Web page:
Full-text · Article · Jan 2016
    • "The efficacy of hypnosis as a smoking cessation method has been investigated151617181920212223242526, but there is heterogeneity in study designs. Several reviews and meta-analyses on hypnotherapy for smoking cessation have been undertaken2728293031 which, apart from two exceptions [32,33], have not been able to clearly support the efficacy of hypnotherapy as a smoking cessation method. In this paper, we report findings from a clusterrandomised trial that investigates the efficacy of hypnotherapy for smoking cessation compared to relaxation. "
    [Show abstract] [Hide abstract] ABSTRACT: Despite the popularity of hypnotherapy for smoking cessation, the efficacy of this method is unclear. We aimed to investigate the efficacy of a single-session of group hypnotherapy for smoking cessation compared to relaxation in Swiss adult smokers. This was a cluster-randomised, parallel-group, controlled trial. A single session of hypnosis or relaxation for smoking cessation was delivered to groups of smokers (median size = 11). Participants were 223 smokers consuming >= 5 cigarettes per day, willing to quit and not using cessation aids (47.1% females, M = 37.5 years [SD = 11.8], 86.1% Swiss). Nicotine withdrawal, smoking abstinence self-efficacy, and adverse reactions were assessed at a 2-week follow-up. The main outcome, self-reported 30-day point prevalence of smoking abstinence, was assessed at a 6-month follow up. Abstinence was validated through salivary analysis. Secondary outcomes included number of cigarettes smoked per day, smoking abstinence self-efficacy, and nicotine withdrawal. At the 6-month follow up, 14.7% in the hypnosis group and 17.8% in the relaxation group were abstinent. The intervention had no effect on smoking status (p = .73) or on the number of cigarettes smoked per day (p = .56). Smoking abstinence self-efficacy did not differ between the interventions (p = .14) at the 2-week follow-up, but non-smokers in the hypnosis group experienced reduced withdrawal (p = .02). Both interventions produced few adverse reactions (p = .81). A single session of group hypnotherapy does not appear to be more effective for smoking cessation than a group relaxation session.Trial registration: Current Controlled Trials ISRCTN72839675.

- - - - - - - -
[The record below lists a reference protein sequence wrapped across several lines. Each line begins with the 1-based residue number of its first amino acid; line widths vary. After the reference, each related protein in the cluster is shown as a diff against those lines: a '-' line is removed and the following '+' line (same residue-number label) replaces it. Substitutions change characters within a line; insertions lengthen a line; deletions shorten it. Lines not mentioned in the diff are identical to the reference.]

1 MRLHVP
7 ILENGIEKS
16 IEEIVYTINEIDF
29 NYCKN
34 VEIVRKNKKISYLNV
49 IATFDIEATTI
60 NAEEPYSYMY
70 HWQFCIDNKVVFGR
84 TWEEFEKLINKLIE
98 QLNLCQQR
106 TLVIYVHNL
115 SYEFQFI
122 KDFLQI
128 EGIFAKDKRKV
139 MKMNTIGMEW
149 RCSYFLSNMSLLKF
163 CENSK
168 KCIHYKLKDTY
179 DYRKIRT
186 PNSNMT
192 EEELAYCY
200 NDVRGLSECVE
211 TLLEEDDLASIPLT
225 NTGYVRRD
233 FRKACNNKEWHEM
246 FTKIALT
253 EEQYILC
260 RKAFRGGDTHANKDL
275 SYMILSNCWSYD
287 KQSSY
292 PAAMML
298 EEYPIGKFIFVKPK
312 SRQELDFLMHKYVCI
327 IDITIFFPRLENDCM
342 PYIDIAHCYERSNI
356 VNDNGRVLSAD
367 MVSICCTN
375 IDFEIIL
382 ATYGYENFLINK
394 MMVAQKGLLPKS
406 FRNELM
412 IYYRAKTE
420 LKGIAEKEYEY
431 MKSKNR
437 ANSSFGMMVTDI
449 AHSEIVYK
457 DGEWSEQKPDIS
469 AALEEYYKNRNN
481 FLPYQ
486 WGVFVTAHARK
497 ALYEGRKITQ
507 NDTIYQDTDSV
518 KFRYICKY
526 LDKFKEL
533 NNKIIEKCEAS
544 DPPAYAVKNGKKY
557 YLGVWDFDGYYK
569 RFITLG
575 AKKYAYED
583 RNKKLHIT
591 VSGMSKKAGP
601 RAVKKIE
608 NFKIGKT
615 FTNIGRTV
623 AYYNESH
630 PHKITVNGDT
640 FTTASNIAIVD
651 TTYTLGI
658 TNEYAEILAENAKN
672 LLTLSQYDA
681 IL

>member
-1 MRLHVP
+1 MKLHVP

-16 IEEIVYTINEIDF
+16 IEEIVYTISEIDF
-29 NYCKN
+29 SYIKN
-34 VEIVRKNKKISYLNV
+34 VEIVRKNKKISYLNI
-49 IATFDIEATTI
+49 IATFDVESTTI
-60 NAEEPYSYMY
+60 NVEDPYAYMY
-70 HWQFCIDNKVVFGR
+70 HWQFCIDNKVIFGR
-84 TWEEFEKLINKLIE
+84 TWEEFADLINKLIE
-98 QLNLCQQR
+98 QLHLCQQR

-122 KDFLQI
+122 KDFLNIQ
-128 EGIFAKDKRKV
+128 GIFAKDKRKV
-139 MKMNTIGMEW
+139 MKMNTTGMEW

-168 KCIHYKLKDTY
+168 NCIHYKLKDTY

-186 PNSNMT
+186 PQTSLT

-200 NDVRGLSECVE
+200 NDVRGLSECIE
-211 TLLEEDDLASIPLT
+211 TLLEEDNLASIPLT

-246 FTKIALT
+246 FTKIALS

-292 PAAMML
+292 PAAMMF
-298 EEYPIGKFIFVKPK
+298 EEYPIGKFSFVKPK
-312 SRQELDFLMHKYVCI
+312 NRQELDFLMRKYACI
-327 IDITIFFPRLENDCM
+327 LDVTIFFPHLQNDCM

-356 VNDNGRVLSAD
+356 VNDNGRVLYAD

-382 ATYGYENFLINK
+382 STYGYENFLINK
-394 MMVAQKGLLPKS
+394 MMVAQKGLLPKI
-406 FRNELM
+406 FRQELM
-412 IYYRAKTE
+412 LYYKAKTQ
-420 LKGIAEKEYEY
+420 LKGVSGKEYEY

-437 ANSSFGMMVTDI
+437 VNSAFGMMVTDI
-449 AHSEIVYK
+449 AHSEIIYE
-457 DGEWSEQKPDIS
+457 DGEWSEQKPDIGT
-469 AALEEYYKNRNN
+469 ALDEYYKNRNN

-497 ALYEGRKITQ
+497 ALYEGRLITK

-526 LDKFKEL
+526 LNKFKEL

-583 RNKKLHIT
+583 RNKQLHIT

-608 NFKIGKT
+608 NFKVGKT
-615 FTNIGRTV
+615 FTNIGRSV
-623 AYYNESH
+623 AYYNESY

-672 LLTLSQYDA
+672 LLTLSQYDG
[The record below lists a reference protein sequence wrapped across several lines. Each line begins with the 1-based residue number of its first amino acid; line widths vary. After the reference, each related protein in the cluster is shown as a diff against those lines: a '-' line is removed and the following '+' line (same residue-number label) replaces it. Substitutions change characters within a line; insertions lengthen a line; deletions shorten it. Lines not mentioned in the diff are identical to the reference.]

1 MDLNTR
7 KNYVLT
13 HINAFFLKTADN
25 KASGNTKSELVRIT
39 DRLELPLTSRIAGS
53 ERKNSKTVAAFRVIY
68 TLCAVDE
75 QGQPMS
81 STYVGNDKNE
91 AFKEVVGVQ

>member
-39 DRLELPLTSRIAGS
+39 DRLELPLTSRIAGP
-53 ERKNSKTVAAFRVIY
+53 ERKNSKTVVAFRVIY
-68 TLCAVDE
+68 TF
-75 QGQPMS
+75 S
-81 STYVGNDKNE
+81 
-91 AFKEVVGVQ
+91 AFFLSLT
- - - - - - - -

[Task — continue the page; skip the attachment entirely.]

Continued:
Full-text · Article · Dec 2013